"The Magnificent Heel: The Life and Films of Ricardo Cortez" by Dan Van Neste is a worthy tribute to a fine actor who quite often is relegated to second-rate status due to the studio powers that promoted him as a successor to Rudolph Valentino - a role he basically despised for the rest of his life. Van Neste's biography sets the record straight on this prolific actor who, with determination and talent, survived after the silent era and worked steadily throughout the next three decades. In Chapter Twelve, Van Neste devotes several pages to defending Cortez's claim to fame and a place in cinematic history. "For all intents and purposes, Ricardo Cortez's unique screen persona, his contributions and legacy have been relegated to the dustbin of cinematic history. After carefully studying his career and his many cinematic contributions, I feel this oversight to be unjust and unacceptable," he notes. And, after reading this excellent and well-researched biography, the reader will agree that Cortez was more than a second string Valentino. In the mid-twenties he was promoted as a second Valentino with the studio fabricating his background to fit this image. Although he was Jewish and born in Manhattan, around 1923, Paramount issued a biography asserting that he was a "young Castilian" who immigrated to the United States with his wealthy parents. Cortez never wanted to hide his background, and in the late twenties, he very proudly claimed his heritage and home life to interviewers. One of the many fascinating sections of the book recounts his marriage to the troubled Alma Rubens during the time he was transitioning to sound and reinventing his screen persona. Van Neste enlightens us regarding the private details of his turbulent marriage to Alma Rubens, whom silent fans know unsuccessfully battled drug addiction. Cortez, according to Van Neste, did his best to help her, even arranging with her family to get her in a sanitarium, but her sobriety lasted only for a while, and the drugs began to flow again. Van Neste covers this period in Cortez's life in absorbing detail - and one other unsuccessful marriage in the 1930's before marrying a final time in 1950 - the third marriage lasting until his death 27 years later.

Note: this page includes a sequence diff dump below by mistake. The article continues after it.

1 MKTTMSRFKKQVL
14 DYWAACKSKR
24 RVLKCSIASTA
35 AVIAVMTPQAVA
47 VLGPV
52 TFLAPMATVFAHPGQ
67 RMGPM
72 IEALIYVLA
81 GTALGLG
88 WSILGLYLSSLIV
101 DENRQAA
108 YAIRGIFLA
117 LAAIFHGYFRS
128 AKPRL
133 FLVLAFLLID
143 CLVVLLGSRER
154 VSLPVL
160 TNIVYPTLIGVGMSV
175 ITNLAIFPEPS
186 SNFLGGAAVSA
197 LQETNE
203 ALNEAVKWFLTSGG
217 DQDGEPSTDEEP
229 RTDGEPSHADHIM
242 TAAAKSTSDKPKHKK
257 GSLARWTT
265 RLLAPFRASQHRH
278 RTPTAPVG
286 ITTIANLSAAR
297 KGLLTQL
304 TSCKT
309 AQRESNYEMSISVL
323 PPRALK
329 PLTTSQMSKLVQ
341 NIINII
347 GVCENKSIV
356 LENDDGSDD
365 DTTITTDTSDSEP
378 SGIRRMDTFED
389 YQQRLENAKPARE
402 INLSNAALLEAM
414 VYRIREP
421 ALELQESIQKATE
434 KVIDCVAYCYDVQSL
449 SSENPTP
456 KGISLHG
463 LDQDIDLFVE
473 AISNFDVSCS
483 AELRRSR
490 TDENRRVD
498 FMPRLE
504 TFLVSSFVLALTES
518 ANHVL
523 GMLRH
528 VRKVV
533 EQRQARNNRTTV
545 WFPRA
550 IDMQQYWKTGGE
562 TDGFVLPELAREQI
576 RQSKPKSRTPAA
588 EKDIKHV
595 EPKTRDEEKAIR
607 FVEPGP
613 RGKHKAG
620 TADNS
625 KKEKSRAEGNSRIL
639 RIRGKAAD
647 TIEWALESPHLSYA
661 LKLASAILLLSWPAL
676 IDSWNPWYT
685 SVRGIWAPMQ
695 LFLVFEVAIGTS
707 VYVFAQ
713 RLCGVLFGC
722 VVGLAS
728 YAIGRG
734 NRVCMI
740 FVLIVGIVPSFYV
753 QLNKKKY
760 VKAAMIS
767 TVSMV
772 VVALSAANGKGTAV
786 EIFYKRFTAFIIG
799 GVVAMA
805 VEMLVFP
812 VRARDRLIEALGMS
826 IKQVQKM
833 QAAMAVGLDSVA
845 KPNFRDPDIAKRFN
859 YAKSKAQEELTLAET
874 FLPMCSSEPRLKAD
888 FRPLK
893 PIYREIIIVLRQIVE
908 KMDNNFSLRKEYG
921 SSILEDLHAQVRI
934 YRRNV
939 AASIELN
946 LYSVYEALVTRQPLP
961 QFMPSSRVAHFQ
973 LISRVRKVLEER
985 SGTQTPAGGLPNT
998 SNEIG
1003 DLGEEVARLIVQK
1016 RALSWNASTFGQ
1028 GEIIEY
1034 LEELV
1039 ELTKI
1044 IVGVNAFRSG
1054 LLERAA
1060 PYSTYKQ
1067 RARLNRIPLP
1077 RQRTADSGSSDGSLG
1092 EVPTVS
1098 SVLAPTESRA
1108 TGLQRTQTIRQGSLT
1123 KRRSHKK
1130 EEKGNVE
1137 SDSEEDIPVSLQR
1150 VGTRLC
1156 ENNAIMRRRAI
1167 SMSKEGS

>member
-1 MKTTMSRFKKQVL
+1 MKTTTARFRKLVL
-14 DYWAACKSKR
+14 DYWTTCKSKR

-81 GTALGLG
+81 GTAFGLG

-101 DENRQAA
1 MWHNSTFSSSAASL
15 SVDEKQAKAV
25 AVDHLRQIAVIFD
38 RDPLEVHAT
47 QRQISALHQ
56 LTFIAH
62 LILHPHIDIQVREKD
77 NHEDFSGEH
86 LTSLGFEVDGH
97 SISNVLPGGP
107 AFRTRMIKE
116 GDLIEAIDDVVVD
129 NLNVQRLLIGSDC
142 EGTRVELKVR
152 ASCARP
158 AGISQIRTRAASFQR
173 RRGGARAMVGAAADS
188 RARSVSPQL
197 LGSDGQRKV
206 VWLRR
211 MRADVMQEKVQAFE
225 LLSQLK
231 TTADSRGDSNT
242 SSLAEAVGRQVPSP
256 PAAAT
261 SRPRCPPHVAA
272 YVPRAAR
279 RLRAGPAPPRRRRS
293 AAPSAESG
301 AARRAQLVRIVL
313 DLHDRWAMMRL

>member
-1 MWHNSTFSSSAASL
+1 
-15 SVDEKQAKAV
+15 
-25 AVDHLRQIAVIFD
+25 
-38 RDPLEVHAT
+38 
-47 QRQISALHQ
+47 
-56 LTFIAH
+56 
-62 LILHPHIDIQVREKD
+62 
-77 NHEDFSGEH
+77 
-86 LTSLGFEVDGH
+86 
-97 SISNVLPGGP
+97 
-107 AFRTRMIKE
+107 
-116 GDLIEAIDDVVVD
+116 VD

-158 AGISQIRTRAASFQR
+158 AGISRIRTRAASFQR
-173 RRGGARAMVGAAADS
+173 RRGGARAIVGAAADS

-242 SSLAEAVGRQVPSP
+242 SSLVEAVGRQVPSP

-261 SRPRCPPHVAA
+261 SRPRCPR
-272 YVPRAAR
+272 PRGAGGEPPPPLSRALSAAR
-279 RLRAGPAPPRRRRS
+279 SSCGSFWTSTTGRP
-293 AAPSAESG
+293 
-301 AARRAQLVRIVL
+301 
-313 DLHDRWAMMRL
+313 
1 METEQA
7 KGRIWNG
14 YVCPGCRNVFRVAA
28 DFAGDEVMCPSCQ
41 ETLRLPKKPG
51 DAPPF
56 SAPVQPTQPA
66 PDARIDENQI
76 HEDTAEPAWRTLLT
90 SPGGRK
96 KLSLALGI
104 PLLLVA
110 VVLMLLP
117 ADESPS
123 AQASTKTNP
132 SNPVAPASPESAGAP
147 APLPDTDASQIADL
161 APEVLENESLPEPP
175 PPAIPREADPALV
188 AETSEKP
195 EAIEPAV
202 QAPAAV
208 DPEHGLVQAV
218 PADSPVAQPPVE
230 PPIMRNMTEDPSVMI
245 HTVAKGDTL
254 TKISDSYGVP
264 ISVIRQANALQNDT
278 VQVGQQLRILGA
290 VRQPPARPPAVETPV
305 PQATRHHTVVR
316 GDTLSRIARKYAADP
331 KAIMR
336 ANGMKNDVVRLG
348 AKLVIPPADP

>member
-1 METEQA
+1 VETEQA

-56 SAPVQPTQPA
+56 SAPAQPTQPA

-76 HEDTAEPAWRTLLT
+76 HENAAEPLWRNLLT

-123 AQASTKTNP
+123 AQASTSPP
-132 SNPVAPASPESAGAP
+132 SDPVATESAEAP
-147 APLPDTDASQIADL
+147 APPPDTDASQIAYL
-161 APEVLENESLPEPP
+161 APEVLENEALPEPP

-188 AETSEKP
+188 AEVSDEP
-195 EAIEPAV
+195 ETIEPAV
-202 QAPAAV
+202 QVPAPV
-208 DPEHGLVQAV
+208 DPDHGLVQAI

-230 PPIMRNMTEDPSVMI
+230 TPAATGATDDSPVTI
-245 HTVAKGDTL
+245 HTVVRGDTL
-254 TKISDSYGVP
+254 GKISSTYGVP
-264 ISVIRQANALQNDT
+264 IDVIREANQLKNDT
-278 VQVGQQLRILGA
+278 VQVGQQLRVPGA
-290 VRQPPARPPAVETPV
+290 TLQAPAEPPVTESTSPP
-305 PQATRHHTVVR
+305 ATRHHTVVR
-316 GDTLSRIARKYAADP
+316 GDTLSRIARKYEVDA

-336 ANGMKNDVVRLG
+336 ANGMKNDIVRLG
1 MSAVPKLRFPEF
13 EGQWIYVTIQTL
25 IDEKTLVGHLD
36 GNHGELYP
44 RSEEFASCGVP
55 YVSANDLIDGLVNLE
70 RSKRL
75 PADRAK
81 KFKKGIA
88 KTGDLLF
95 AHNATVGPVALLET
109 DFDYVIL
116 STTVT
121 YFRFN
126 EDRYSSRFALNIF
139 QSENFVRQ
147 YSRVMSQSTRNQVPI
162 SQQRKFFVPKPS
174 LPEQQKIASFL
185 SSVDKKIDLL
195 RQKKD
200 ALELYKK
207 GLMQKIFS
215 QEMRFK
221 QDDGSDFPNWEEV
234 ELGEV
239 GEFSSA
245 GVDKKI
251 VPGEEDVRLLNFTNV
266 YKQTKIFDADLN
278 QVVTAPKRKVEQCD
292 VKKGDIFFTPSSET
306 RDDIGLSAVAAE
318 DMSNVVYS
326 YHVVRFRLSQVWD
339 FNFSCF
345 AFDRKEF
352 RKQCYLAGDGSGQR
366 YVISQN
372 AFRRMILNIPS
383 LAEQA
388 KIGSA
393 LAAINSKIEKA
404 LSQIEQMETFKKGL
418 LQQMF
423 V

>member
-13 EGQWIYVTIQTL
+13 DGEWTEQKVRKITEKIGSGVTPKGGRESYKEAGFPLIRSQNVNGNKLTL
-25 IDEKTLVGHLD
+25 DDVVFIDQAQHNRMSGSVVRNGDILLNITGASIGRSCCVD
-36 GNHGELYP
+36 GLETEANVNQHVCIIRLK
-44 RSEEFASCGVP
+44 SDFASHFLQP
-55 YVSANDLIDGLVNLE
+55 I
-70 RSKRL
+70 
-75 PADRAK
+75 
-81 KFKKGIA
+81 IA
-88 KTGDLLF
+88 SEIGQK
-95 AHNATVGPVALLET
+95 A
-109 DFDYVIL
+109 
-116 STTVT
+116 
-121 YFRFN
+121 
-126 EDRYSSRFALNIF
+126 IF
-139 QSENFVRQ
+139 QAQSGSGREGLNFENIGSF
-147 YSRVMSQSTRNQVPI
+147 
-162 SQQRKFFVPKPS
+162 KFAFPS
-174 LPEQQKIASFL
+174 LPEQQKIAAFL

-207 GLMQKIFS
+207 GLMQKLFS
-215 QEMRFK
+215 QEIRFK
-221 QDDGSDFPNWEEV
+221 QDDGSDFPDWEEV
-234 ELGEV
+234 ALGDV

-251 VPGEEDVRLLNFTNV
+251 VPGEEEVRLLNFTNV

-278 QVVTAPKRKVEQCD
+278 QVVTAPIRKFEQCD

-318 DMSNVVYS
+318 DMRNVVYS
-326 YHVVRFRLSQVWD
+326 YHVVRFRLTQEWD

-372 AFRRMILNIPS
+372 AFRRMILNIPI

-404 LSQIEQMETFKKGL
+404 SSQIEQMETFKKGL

But Van Neste's tribute does not dwell on Cortez's private life - he also does a superb job of tracing the actor's film career from early extra appearances in some Fort Lee films to his first feature film appearance in 1919, on through the silent era and the Latin lover phase, and his diverse career in the sound era that provided him opportunities to play gangsters (at which he excelled), leading men, supporting roles that, often, only offered short screen time and even a period as a director, a role he sought determinedly and finally succeeded in getting. Actually, as Van Neste points out, Cortez's willingness to work for poverty row studios, as well as the large studios, be cooperative with them and accept second, third or even lower billing, kept him employed and popular with fans. Although he cherished good lead roles (few may realize Cortez was Sam Spade in the first filming of "The Maltese Falcon" in 1931), Van Neste points out that he was "one of the cinema's premier villains, bringing multi-dimensional depth to his portrayals of cads, rascals, malefactors, and killers that few could match."